Good News, Bad News in Twitter’s Earnings

Posted on October 25, 2018 by Paul Thurrott in Cloud, Social with 7 Comments

Twitter announced last night that it has posted revenues of $758 million in the most recent quarter, a gain of 29 percent. But the social network’s monthly average user (MAU) count has fallen, to 326 million. And Twitter says that number will continue to fall.

“Our third quarter results reflect our success with advertisers, delivering … better than expected growth across most products and geographies,” Twitter CFO Ned Segal said in a prepared statement. “We are demonstrating Twitter’s unique value proposition for advertisers through innovative ad formats, better relevance and continued improvement in ROI. Advertisers are choosing Twitter to reach the most valuable audience when they are most receptive.”

Twitter’s audience may be valuable, but it isn’t particularly big. By comparison, Facebook has over 2.2 billion MAUs, and Instagram is over 1 billion. As bad, Twitter’s user base is falling: In the same quarter a year ago, Twitter had 330 million MAUs. It also had 335 million MAUs in the previous quarter.

Twitter says the shortfall is due to several factors, including “GDPR, decisions [the firm] made to prioritize the health of the platform and not move to paid SMS carrier relationships in certain markets, as well as a product change that reduced automated usage and a technical issue that temporarily reduced the number of notifications sent.”

Like other social networks, Twitter has struggled with automated and abusive accounts, many state-sponsored, on its network. But Twitter seems more inept than its competitors when it comes to purging these accounts. There are many reports of users complaining to Twitter about abuse only to be told that the offending accounts are not violating its policies.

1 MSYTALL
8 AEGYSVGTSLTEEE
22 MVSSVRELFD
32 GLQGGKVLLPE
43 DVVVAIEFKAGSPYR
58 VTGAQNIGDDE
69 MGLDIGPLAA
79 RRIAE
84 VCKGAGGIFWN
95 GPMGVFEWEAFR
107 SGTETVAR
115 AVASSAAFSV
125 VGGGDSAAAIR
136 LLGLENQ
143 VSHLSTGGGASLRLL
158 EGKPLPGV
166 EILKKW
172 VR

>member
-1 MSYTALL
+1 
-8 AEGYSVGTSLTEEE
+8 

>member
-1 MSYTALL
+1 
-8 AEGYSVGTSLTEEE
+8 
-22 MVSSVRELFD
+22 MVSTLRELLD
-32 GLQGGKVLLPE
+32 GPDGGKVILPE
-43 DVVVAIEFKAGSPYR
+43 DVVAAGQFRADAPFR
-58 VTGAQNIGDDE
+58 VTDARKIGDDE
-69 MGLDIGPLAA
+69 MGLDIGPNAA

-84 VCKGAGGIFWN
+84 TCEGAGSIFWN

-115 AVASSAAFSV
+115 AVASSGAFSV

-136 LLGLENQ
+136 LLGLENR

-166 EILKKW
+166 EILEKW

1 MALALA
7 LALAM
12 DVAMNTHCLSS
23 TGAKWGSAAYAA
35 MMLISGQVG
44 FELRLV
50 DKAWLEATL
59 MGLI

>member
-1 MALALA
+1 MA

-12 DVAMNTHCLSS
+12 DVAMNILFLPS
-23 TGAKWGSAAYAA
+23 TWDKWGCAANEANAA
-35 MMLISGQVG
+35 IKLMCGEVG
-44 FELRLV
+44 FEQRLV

Thanks to the lack of policing, Twitter has become a cesspool of hate, ignorance, and threats of violence. It’s no wonder this network is losing users.

 

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Comments (7)

7 responses to “Good News, Bad News in Twitter’s Earnings”

  1. Daekar

    I tried Twitter. I simply do not understand the attraction to this product, and the fact that it is even as popular as it is boggles my mind. It is, and has been for literally years, filled with utterly worthless and inconsequential trash. It's worse in every possible way than Reddit, for instance. The "firehose" is an interesting gimmick, but in such a format offers practically zero value to the user when compared to alternatives.


    Let it die.

  2. AnOldAmigaUser

    I guess hate groups have a larger advertising budget than I thought.

  3. locust infested orchard inc

    Quote by Paul Thurrott, "...Twitter has become a cesspool of hate, ignorance, and threats of violence. It’s no wonder this network is losing users."


    I couldn't have said it better myself.


    That said, I do use Twitter to follow the often bombastic foreign policy of our beloved President.

  4. johnbaxter

    The atmosphere on Twitter was much different when I signed up (November 2007) than it seems to be now. I say "seems to be" because I don't look at the whole Twitter. I created a small list, and look at that. (I did the list initially when I started on the Windows Insider program (since left)). This way works for me...I see things I want to see (the local PUD tweeting about outages, etc, the Hood Canal Bridge openings being announced, etc, but I don't see the main timeline.


    Never joined Facebook, Instagram, et al.

  5. gregsedwards

    That’s too bad, because of the online platforms I’m find Twitter to be one of the best implementations. The platform clean, lightweight, and functional, without a lot of the kitsch and feature bloat that plagues other platforms such as Facebook and Snapchat. I really haven’t experienced a lot of the hateful speech and fake news personally, but I absolutely acknowledge that it exists and it’s a problem. I think some of it can be solved by being more selective about who you follow, and how you interact with them. It’ll be interesting to see how Twitter and other companies like Microsoft react to this trend.

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